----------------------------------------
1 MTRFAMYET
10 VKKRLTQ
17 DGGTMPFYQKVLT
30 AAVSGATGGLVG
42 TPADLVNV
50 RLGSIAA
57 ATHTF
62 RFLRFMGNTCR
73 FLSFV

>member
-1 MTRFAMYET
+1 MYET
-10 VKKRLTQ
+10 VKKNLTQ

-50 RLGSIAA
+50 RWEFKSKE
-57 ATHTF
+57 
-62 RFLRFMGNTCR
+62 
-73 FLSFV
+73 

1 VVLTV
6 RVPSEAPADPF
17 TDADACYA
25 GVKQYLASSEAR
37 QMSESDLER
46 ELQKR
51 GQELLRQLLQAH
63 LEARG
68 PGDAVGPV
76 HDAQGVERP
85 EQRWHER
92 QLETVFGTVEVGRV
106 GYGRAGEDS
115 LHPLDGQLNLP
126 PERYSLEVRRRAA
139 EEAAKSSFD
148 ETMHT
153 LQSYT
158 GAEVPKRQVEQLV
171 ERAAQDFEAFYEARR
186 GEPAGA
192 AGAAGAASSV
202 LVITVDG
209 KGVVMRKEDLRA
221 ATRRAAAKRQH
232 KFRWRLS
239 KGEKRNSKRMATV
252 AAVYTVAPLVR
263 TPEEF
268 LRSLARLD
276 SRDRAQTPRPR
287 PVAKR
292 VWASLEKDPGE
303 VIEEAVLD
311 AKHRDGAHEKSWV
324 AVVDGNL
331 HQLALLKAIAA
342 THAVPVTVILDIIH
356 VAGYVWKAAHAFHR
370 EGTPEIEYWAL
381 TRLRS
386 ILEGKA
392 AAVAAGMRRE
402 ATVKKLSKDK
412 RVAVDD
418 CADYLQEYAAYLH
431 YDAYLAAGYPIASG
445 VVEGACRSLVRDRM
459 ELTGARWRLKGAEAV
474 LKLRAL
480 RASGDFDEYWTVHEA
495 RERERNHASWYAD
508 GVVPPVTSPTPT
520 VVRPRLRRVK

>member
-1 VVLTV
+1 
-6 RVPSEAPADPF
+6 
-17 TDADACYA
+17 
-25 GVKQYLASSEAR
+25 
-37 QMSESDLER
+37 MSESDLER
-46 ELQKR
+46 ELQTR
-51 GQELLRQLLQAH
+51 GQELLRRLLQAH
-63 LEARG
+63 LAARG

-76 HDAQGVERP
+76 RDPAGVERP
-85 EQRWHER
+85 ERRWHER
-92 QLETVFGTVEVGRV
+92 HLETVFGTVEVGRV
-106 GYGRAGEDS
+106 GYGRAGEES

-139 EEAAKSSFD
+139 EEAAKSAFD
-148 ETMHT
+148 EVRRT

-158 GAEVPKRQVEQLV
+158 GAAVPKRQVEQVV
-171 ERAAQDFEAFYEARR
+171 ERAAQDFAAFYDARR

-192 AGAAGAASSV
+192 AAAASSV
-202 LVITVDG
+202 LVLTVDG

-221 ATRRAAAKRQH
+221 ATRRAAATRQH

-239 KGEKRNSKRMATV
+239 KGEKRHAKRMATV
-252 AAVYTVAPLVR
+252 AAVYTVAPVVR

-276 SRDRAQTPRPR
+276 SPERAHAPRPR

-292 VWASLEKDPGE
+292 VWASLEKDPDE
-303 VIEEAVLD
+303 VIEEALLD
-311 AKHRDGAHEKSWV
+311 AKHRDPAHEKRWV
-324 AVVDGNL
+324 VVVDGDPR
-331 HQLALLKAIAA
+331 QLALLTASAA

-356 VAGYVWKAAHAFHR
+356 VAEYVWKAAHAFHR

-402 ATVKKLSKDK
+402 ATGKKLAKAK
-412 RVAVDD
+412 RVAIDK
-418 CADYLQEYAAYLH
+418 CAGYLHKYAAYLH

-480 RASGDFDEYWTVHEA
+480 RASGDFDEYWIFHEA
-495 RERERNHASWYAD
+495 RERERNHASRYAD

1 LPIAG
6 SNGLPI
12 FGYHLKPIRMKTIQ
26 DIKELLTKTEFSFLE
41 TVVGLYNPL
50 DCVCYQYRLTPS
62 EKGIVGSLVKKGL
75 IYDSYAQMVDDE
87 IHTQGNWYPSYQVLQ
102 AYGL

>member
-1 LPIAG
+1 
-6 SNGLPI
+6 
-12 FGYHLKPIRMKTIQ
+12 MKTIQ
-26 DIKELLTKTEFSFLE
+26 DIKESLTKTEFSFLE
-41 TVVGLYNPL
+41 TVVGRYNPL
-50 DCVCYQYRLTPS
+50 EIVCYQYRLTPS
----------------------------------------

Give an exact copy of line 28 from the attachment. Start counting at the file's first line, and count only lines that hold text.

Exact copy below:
46 ELQKR